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    ABSTRACT: IntroductionStroke is one of the leading causes of death and disability worldwide. Intravenous recombinant tissue plasminogen activator is the only available therapy for acute ischemic stroke, but its use is limited by a narrow therapeutic window and cannot stimulate endogenous repair and regeneration of damaged brain tissue. Stem cell-based approaches hold much promise as potential novel treatments to restore neurological function after stroke.State of the artIn this review, we summarize data from preclinical and clinical studies to investigate the potential application of stem cell therapies for treatment of stroke. Stem cells have been proposed as a potential source of new cells to replace those lost due to central nervous system injury, as well as a source of trophic molecules to minimize damage and promote recovery. Various stem cells from multiple sources can generate neural cells that survive and form synaptic connections after transplantation in the stroke-injured brain. Stem cells also exhibit neurorevitalizing properties that may ameliorate neurological deficits through stimulation of neurogenesis, angiogenesis and inhibition of inflammation.Perspectives/Conclusion Performed in stroke, cell therapy would decrease brain damage and reduce functional deficits. After the damage has been done, it would still improve neurological functions by activating endogenous repair. Nevertheless, many questions raised by experimental studies particularly related to long-term safety and technical details of cell preparation and administration must be resolved before wider clinical use.
    Revue Neurologique 04/2013; 169(4):291–306. DOI:10.1016/j.neurol.2012.08.009 · 0.66 Impact Factor
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    • "Summation of the CsA content at the depth of the SVZ or below (Fig. 4E) revealed a constant drug concentration over the 24-day time period [slope of linear regression line in Fig. 4E was not statistically different from zero, determined via an F-test (p=0.7243)]. This is critical for the therapeutic benefit of the system, as a constant concentration of CsA over a prolonged period of time is required to stimulate NSPCs [8] [9]. Additionally, the HAMC implant was extracted at each time point and analyzed for CsA content. "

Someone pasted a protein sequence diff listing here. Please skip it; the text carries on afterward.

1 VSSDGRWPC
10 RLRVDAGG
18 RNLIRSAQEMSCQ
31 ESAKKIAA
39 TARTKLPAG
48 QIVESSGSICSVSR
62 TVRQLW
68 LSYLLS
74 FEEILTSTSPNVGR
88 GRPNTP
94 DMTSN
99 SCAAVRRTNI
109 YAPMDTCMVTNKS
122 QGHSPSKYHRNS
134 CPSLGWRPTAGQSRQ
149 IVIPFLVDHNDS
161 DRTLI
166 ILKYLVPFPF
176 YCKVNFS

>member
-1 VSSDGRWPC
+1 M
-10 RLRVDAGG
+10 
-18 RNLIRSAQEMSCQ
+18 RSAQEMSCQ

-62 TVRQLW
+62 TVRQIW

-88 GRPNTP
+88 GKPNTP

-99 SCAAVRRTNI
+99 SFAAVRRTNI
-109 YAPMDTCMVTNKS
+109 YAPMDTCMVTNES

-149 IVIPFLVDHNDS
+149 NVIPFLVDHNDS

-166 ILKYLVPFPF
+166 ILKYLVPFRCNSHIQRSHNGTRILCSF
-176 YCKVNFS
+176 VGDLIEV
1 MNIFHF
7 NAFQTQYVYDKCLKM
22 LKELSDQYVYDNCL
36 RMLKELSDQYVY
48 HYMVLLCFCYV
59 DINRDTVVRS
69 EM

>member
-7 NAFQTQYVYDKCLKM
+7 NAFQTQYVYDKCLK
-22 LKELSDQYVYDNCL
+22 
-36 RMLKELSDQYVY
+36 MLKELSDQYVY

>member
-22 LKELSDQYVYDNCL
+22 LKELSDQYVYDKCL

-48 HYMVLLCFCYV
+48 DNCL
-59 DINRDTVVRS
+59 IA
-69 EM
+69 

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    ABSTRACT: Stimulation of endogenous neural stem/progenitor cells (NSPCs) with therapeutic factors holds potential for the treatment of stroke. Cyclosporin A (CsA) is a particularly promising candidate molecule because it has been shown to act as a survival factor for these cells over a period of weeks both in vitro and in vivo; however, systemically-delivered CsA compromises the entire immune system, necessitating sustained localized delivery. Herein we describe a local delivery strategy for CsA using an epi-cortical hydrogel of hyaluronan-methylcellulose (HAMC) as the drug reservoir. Three methods of incorporating the drug into the hydrogel (solubilized, particulate, and poly(lactic-co-glycolic) acid (PLGA) microsphere-encapsulated) resulted in tunable release, spanning a period of hours to weeks. Importantly, PLGA-encapsulated CsA released from the hydrogel had equivalent bioactivity to fresh drug as measured by the neurosphere assay. Moreover, when CsA was released from the PLGA/HAMC composite that was injected on the cortex of adult mice, CsA was detected in the NSPC niche at a constant concentration for at least 24 days post-implant. Thus this hydrogel composite system may be promising for the treatment of stroke.
    Journal of Controlled Release 01/2013; 166(3). DOI:10.1016/j.jconrel.2013.01.002 · 7.71 Impact Factor